“Is Annabelle home?”

If you think about it in the spirit of the studio, which is of course interested in maintaining the “Conjuring” universe in the long term, the basic idea of ​​“Annabelle 3” is very smart: making a room the pivotal point of a story, which contains countless cursed objects, all of whose backstories have the potential for another horror film, is worth its weight in gold from a purely economic point of view, even though it clearly shows off its status as a spin-off supplier. But that’s exactly how the Warner horror universe came into being in the first place. Now Gary Dauberman, who appears here for the first time in the position of director, makes it very easy for himself. Particularly in the final third, he strings together one equally effective and unimaginative jump scare after the next by making characters appear and disappear out of nowhere, turning up the soundtrack to the max and finally even distributing the characters acting on the screen across three different set pieces, so that he… the basic basics of horror films can be fired in triplicate. Unfortunately, this sometimes comes at the expense of plausibility. Especially in comparison to the first hour, in which the horror slowly and comprehensibly makes its way into the Warren house, “Annabelle 3” with its interchangeable escalation ultimately sells itself significantly short.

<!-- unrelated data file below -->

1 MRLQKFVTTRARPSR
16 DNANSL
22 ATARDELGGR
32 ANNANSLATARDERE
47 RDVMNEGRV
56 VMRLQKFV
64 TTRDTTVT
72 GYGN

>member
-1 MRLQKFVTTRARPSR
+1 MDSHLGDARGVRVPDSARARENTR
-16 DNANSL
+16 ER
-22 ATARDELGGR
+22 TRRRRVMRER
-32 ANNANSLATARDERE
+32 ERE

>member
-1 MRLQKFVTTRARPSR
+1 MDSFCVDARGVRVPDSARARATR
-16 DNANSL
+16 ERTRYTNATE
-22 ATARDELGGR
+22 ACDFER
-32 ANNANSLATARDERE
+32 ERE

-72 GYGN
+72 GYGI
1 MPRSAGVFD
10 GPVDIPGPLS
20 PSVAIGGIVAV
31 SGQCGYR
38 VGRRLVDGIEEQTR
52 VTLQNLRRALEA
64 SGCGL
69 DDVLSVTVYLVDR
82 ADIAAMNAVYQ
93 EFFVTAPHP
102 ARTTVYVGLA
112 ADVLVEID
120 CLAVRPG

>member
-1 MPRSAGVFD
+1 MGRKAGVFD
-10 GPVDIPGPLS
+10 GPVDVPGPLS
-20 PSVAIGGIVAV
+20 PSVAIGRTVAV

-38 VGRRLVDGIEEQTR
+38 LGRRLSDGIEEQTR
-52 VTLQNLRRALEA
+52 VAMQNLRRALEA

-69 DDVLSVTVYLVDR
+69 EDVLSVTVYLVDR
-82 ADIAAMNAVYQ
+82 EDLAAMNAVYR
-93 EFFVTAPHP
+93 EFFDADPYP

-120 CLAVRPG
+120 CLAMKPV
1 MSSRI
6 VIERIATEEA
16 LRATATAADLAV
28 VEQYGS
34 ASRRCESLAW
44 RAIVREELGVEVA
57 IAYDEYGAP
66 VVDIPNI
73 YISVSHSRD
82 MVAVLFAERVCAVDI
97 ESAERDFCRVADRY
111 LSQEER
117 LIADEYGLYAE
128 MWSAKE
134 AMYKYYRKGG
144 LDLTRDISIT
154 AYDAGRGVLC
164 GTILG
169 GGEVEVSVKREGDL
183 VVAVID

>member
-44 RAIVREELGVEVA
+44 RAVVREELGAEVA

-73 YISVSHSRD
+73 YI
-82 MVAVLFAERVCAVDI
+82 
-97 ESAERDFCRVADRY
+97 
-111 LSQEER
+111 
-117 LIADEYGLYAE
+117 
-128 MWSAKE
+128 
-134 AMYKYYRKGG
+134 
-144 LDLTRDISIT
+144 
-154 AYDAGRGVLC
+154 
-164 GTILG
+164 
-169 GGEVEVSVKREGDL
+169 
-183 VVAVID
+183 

Of course, the plot point about a room that is actually not allowed to be entered, but which the characters ignore in order to drive the horror plot, has long been worn out by now. In “Annabelle 3” it still works well, on the one hand because the characters developed by Gary Dauberman in the author’s position have a high likeability factor and on the other hand he once again addresses the outside perception of the Warrens. A complex argument about whether the Warrens are charlatans or actually ghost hunters (here, of course, they are primarily characters in a horror film) looks different. But as in the two “Conjuring” films, the skeptics from outside are also given at least a brief opportunity to remember their existence; here in the form of a newspaper article. It is understandable that a young teenager finds the room full of horror artifacts fascinating, since there are no such things as ghosts and demons anyway. And just when the scary things start to happen little by little, Dauberman spreads them out over the three different protagonists long enough so that it quickly becomes clear to the viewer that something is seriously wrong here, but that the characters only discover it later; After all, they only ever experience a third of the horror firsthand. At least in the first hour, the chilling atmosphere builds up much more slowly than it releases towards the end.